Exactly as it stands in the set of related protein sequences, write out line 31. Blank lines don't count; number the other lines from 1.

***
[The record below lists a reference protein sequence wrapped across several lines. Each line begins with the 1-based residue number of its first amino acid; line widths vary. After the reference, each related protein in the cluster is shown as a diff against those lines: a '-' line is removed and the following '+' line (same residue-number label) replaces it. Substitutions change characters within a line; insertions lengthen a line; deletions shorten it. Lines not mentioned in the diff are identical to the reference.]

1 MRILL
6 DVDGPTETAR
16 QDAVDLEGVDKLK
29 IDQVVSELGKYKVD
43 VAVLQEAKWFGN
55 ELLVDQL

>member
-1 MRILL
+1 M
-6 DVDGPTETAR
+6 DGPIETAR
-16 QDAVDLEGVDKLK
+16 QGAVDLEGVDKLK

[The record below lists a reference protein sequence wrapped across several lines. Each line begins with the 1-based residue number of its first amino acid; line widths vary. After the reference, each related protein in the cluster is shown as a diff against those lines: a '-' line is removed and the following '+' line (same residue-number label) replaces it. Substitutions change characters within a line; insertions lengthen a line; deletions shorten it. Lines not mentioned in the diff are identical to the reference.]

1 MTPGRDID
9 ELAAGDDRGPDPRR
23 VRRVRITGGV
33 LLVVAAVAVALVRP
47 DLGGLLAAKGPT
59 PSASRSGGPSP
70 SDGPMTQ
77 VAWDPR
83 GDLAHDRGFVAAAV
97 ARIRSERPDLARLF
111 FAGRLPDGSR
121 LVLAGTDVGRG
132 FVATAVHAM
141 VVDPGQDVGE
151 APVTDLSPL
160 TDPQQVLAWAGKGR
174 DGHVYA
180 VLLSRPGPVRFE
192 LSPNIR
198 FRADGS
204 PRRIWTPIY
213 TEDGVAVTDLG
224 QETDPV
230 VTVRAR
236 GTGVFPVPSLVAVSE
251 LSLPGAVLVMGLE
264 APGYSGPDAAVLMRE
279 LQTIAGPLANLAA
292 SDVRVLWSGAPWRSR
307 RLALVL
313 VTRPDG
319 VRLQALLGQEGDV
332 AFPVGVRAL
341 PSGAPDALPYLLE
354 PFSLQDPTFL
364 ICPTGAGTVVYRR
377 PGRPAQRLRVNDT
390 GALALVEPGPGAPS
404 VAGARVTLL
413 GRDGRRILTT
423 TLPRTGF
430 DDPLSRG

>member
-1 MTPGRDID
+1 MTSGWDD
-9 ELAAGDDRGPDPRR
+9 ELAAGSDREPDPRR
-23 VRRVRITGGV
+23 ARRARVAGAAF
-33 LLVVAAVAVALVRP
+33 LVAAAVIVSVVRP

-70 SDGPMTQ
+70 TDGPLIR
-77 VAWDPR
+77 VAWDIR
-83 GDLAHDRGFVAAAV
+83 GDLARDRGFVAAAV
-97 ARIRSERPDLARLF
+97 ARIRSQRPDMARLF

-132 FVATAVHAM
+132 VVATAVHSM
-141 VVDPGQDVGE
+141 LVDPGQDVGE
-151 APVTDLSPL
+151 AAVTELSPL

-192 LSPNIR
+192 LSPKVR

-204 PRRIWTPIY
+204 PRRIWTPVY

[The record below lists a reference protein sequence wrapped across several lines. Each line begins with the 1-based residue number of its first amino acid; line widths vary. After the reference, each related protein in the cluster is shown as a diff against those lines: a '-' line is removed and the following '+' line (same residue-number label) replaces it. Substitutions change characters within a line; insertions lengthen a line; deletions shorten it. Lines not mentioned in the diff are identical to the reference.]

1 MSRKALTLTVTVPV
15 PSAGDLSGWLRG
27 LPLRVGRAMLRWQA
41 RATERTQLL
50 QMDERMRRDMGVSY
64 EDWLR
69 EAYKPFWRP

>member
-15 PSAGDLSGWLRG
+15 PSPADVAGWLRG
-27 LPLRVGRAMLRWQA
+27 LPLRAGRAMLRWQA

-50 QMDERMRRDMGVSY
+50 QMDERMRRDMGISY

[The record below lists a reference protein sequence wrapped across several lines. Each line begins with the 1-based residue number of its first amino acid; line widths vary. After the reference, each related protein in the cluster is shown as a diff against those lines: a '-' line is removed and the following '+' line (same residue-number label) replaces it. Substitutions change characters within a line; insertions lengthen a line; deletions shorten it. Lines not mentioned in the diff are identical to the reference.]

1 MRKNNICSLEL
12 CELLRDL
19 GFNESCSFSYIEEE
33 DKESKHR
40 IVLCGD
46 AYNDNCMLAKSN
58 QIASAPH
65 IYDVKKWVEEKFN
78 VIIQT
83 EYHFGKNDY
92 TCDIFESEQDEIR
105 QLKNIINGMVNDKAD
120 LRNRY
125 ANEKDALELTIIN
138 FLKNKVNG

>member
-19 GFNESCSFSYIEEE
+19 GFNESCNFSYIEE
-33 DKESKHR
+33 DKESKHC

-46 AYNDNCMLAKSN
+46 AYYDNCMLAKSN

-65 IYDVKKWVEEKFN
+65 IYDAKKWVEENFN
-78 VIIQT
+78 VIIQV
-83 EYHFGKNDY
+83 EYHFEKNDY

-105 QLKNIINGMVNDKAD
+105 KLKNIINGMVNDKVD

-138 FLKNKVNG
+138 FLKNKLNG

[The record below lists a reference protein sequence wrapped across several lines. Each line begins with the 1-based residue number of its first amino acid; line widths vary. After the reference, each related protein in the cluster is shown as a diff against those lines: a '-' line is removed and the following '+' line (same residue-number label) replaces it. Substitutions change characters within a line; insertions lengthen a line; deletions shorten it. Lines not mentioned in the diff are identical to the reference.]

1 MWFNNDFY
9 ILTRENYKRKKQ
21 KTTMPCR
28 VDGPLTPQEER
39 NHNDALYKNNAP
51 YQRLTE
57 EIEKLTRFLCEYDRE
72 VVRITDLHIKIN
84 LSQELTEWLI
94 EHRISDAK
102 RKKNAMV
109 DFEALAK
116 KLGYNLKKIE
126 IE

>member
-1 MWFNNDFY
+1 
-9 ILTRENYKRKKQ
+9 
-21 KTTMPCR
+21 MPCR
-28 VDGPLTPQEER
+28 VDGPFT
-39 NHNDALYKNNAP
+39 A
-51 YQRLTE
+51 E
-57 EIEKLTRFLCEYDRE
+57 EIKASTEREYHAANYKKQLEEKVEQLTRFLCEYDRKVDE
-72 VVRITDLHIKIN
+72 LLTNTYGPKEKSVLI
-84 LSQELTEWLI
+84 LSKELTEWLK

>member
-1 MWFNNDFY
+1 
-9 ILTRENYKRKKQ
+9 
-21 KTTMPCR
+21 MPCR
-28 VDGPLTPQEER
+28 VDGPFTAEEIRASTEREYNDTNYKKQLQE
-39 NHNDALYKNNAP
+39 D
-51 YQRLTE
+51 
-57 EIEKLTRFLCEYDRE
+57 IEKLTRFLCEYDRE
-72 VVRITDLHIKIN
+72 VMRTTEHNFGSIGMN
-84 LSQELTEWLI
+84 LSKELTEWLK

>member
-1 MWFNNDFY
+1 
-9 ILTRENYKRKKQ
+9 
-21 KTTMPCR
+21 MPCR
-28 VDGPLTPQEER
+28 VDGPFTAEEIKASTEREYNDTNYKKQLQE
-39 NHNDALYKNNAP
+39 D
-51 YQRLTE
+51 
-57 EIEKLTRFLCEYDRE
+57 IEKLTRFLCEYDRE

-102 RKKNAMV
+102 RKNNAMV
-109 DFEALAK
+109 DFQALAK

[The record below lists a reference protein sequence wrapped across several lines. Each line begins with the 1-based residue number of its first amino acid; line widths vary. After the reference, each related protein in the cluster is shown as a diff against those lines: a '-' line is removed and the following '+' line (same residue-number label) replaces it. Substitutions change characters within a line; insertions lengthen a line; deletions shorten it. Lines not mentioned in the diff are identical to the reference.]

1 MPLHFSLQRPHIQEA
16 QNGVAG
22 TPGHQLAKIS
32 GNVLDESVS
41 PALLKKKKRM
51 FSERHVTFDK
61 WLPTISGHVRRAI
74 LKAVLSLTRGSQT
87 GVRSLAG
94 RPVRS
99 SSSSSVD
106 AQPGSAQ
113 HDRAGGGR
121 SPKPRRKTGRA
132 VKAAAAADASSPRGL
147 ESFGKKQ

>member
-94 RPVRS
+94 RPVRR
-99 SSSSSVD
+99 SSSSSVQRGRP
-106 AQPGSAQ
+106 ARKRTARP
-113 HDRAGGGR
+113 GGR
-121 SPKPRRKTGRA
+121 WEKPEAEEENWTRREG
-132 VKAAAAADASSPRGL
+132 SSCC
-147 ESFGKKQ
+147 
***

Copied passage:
160 TDPQQVLAWAGKGR